Strengthening our community by encouraging acts of mutual kindness
Time banks started in the 1990's in the US and its originator was Edgar Cahn, who wanted to empower people who were generally dismissed as a drain on society and who were seen as just passive recipients of welfare programmes with no valuable contribution to make to their own welfare or that of their community. When the idea spread to other countries, including the UK, they came to be called Time Banks or Time Exchanges. Edgar Cahn has written a book on the principles and practice of time banking called ‘No More Throw-
When people join the time bank they are vetted. New members will be asked to fill in an application form and have a chat with the Centre Manager. References will be taken up and depending on the service the member is offering they may need to have a DBS check (Data Barring Service) with the police service; having a criminal record does not necessarily bar people from becoming members, but it may prevent them from doing certain types of work. Although certain offences are considered spent after a period of time and so won’t count against them, other offences can never be considered.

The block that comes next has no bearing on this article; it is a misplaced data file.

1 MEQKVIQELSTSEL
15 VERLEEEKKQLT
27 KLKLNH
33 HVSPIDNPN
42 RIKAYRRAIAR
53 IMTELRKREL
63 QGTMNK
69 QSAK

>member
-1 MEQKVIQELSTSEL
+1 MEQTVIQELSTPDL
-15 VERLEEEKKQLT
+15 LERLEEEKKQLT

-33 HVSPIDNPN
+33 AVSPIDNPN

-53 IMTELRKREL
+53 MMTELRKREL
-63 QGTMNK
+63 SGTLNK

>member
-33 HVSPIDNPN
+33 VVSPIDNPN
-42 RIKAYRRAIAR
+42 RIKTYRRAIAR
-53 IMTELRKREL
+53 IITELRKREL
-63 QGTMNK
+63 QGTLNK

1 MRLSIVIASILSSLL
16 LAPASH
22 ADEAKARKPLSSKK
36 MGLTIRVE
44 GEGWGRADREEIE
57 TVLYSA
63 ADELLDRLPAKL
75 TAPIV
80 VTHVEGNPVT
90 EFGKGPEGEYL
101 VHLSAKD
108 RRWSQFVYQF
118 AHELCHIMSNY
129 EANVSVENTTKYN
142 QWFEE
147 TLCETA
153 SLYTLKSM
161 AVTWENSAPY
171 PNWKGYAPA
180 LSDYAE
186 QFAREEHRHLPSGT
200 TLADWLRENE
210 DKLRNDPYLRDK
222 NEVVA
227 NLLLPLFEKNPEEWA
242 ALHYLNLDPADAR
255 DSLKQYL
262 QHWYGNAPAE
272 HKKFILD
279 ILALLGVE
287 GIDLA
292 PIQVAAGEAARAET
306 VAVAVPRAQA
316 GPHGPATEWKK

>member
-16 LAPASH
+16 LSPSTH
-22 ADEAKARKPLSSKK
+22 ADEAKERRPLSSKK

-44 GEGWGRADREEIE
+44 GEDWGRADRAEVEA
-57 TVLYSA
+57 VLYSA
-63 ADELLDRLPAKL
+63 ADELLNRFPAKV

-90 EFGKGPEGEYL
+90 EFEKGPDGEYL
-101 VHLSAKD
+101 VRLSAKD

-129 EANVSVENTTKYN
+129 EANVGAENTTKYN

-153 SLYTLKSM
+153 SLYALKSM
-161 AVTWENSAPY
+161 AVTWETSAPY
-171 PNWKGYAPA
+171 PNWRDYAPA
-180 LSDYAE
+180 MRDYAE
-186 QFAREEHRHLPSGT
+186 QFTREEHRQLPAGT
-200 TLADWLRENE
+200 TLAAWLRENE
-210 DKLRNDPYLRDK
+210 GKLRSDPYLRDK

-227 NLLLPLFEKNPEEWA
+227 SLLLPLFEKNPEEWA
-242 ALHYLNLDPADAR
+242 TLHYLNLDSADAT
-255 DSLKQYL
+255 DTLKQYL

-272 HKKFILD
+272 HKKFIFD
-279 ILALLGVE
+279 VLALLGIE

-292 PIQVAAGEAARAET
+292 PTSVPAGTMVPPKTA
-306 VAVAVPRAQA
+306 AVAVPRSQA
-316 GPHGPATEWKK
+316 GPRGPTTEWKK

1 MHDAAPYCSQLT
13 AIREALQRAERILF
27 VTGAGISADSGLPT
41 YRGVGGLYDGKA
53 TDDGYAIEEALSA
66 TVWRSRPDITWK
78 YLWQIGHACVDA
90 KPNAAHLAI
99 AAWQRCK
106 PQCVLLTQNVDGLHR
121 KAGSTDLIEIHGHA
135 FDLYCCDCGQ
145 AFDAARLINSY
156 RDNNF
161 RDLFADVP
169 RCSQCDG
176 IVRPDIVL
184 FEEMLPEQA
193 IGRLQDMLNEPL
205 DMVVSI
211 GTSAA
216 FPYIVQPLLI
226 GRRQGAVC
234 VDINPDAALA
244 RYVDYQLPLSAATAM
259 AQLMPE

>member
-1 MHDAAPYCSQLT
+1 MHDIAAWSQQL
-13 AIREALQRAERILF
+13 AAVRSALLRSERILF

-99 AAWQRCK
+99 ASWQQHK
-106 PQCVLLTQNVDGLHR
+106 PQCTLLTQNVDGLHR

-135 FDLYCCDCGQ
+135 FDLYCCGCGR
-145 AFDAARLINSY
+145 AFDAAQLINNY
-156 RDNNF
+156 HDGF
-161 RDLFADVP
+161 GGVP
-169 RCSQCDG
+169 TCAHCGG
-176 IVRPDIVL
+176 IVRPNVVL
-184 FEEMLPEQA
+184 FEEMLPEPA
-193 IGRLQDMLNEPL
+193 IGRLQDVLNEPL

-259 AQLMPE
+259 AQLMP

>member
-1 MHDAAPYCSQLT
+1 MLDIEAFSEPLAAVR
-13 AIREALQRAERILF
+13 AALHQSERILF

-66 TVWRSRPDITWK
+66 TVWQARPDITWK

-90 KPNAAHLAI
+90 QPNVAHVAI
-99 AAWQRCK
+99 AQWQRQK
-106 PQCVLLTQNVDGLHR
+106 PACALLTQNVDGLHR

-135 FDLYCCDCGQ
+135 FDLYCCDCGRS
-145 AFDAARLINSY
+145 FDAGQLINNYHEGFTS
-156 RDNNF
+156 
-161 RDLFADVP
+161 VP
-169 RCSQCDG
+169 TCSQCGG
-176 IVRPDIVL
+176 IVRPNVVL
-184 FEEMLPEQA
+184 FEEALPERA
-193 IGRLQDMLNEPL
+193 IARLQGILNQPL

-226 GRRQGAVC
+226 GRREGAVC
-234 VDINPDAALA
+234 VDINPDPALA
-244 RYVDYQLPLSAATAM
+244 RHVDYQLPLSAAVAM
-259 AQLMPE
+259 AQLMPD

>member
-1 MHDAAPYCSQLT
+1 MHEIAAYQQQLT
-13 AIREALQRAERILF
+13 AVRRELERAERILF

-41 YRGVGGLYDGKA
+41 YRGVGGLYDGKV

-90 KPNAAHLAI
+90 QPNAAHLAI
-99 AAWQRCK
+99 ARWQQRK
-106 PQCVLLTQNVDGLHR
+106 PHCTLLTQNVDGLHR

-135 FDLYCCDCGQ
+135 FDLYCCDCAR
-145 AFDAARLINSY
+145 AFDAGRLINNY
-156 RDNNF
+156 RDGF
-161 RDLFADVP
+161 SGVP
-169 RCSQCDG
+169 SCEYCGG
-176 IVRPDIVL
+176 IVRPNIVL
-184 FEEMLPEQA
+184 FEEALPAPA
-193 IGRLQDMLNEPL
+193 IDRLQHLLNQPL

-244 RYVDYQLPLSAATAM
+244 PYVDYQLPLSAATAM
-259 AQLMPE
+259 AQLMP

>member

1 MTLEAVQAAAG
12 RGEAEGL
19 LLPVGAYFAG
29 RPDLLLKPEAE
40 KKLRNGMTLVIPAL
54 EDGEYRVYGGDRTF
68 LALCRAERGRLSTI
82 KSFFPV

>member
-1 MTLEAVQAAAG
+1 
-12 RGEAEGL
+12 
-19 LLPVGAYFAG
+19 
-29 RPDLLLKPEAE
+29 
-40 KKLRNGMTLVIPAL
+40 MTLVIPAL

The Time Bank is covered by Public Liability and Employer’s Liability insurance, so is each task recorded and co-
If you decide you want to join, you can CLICK HERE or you can telephone or call in to the Time Bank Centre (see our address on the Contact Us page). Once the paperwork has been completed -
The Centre is open from 9am to 3pm every weekday. Some mornings or afternoons have been set aside for various groups because they were specifically asked for and are open to all members. We have books and DVDs/VHS for sale as well as handcrafted items and have a jigsaw rental service available too. You can just pop in to have a chat too if you want.